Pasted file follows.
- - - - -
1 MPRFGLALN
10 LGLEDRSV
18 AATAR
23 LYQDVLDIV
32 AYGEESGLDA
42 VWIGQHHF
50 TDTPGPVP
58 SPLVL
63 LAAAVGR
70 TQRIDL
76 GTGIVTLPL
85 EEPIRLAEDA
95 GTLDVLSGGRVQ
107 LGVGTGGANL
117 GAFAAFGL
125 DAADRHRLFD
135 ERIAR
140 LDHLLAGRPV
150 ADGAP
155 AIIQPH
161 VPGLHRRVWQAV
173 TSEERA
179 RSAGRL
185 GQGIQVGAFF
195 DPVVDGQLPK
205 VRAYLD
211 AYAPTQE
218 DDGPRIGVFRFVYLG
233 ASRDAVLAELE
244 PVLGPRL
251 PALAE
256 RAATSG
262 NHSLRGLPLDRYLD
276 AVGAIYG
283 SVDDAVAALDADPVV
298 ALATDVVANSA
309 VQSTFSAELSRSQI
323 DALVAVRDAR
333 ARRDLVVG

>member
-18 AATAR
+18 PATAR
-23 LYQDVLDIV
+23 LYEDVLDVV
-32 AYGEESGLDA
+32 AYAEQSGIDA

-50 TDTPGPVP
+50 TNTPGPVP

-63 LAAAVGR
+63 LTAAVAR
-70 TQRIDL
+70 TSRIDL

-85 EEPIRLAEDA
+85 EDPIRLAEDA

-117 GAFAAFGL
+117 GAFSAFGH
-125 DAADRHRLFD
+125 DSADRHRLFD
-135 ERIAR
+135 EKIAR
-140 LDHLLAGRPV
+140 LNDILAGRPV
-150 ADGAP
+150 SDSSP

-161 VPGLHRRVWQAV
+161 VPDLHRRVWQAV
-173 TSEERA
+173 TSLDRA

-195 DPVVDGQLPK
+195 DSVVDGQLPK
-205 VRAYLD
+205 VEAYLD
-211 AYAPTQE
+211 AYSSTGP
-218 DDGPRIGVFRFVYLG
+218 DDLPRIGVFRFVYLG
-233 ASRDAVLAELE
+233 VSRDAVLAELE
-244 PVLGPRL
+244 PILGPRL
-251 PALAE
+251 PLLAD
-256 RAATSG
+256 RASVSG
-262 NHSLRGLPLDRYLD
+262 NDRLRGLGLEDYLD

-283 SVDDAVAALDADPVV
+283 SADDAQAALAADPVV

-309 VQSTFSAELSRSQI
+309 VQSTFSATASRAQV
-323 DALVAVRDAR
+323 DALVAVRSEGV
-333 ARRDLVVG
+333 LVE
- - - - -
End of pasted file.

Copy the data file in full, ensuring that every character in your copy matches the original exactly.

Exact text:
1 MPRFGLALN
10 LGLEDRSV
18 AATAR
23 LYQDVLDIV
32 AYGEESGLDA
42 VWIGQHHF
50 TDTPGPVP
58 SPLVL
63 LAAAVGR
70 TQRIDL
76 GTGIVTLPL
85 EEPIRLAEDA
95 GTLDVLSGGRVQ
107 LGVGTGGANL
117 GAFAAFGL
125 DAADRHRLFD
135 ERIAR
140 LDHLLAGRPV
150 ADGAP
155 AIIQPH
161 VPGLHRRVWQAV
173 TSEERA
179 RSAGRL
185 GQGIQVGAFF
195 DPVVDGQLPK
205 VRAYLD
211 AYAPTQE
218 DDGPRIGVFRFVYLG
233 ASRDAVLAELE
244 PVLGPRL
251 PALAE
256 RAATSG
262 NHSLRGLPLDRYLD
276 AVGAIYG
283 SVDDAVAALDADPVV
298 ALATDVVANSA
309 VQSTFSAELSRSQI
323 DALVAVRDAR
333 ARRDLVVG

>member
-18 AATAR
+18 PATAR
-23 LYQDVLDIV
+23 LYEDVLDVV
-32 AYGEESGLDA
+32 AYAEQSGIDA

-50 TDTPGPVP
+50 TNTPGPVP

-63 LAAAVGR
+63 LTAAVAR
-70 TQRIDL
+70 TSRIDL

-85 EEPIRLAEDA
+85 EDPIRLAEDA

-117 GAFAAFGL
+117 GAFSAFGH
-125 DAADRHRLFD
+125 DSADRHRLFD
-135 ERIAR
+135 EKIAR
-140 LDHLLAGRPV
+140 LNDILAGRPV
-150 ADGAP
+150 SDSSP

-161 VPGLHRRVWQAV
+161 VPDLHRRVWQAV
-173 TSEERA
+173 TSLDRA

-195 DPVVDGQLPK
+195 DSVVDGQLPK
-205 VRAYLD
+205 VEAYLD
-211 AYAPTQE
+211 AYSSTGP
-218 DDGPRIGVFRFVYLG
+218 DDLPRIGVFRFVYLG
-233 ASRDAVLAELE
+233 VSRDAVLAELE
-244 PVLGPRL
+244 PILGPRL
-251 PALAE
+251 PLLAD
-256 RAATSG
+256 RASVSG
-262 NHSLRGLPLDRYLD
+262 NDRLRGLGLEDYLD

-283 SVDDAVAALDADPVV
+283 SADDAQAALAADPVV

-309 VQSTFSAELSRSQI
+309 VQSTFSATASRAQV
-323 DALVAVRDAR
+323 DALVAVRSEGV
-333 ARRDLVVG
+333 LVE